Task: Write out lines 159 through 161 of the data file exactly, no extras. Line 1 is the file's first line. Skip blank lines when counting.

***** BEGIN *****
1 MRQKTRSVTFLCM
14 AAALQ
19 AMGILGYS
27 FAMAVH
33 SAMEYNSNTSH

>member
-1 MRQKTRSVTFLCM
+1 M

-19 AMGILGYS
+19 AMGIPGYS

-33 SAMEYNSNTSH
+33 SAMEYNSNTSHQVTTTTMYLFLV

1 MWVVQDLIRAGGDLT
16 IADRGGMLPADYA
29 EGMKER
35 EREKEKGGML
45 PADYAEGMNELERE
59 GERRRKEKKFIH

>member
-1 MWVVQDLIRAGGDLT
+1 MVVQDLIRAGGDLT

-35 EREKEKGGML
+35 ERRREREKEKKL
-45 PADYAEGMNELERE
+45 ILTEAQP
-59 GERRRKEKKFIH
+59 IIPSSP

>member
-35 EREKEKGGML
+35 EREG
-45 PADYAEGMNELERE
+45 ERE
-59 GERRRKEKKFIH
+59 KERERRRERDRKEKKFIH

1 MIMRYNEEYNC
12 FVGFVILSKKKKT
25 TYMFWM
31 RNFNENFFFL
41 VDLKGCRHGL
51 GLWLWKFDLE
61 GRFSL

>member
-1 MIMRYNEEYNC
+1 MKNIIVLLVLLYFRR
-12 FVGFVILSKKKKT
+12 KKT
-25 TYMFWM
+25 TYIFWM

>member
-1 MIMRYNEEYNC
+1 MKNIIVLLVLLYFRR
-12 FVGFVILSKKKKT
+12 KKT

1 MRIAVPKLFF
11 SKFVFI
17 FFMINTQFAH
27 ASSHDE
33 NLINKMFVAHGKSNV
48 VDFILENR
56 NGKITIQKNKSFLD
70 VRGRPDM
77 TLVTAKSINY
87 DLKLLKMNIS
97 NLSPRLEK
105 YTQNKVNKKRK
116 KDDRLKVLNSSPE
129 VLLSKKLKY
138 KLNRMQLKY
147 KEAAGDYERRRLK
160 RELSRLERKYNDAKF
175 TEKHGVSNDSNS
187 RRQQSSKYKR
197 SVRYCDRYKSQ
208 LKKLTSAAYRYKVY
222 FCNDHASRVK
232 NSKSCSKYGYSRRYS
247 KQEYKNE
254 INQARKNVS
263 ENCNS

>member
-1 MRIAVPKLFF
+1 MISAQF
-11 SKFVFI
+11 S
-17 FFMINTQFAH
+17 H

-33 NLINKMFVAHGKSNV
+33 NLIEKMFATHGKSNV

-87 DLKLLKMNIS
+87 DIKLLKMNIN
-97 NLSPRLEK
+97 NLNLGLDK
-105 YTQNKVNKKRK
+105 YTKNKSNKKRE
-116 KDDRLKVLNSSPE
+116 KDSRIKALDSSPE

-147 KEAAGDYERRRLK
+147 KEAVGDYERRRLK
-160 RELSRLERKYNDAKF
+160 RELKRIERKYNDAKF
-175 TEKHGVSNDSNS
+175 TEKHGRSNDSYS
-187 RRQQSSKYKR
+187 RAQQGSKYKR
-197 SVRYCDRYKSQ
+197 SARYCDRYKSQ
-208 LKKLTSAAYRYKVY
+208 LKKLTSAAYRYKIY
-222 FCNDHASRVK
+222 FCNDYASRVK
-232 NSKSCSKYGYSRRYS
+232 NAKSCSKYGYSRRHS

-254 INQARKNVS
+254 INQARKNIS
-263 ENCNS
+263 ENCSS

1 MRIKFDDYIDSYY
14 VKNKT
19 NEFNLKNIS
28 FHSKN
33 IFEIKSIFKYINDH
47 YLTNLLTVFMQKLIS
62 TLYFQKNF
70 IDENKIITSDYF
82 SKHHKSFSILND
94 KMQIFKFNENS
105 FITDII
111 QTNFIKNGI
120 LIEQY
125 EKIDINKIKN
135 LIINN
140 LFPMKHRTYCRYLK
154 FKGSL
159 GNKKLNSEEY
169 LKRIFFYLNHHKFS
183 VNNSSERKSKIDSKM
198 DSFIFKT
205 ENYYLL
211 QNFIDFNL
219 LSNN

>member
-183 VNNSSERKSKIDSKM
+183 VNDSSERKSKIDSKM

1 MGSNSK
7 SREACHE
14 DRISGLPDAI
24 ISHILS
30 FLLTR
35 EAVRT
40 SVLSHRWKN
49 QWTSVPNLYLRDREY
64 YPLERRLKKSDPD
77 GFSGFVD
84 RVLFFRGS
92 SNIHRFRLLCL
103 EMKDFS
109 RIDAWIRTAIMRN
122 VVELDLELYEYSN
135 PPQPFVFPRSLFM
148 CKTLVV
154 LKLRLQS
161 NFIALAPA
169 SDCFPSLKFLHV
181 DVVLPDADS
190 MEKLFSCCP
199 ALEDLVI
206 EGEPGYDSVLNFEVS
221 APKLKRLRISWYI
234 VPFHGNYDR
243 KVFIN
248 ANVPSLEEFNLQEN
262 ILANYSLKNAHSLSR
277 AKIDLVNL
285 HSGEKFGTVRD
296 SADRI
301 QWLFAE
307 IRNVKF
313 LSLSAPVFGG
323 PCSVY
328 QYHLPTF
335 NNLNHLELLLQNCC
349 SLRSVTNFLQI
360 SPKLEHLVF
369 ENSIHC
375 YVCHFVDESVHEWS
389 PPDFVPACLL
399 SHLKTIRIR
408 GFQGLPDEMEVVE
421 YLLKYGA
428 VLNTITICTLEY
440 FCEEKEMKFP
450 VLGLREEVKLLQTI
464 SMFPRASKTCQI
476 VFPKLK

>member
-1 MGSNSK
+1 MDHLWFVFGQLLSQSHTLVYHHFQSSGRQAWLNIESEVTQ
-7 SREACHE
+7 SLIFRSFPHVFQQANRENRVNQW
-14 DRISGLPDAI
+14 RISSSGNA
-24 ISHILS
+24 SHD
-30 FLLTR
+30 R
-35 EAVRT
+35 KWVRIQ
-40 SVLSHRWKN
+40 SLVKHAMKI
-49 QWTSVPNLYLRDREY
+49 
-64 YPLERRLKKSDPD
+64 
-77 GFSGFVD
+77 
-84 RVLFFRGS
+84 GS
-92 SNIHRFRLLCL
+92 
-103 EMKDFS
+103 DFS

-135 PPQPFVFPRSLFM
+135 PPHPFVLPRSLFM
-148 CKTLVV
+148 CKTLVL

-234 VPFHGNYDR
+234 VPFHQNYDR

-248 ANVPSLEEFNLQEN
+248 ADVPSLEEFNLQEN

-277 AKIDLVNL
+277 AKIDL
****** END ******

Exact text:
135 PPQPFVFPRSLFM
148 CKTLVV
154 LKLRLQS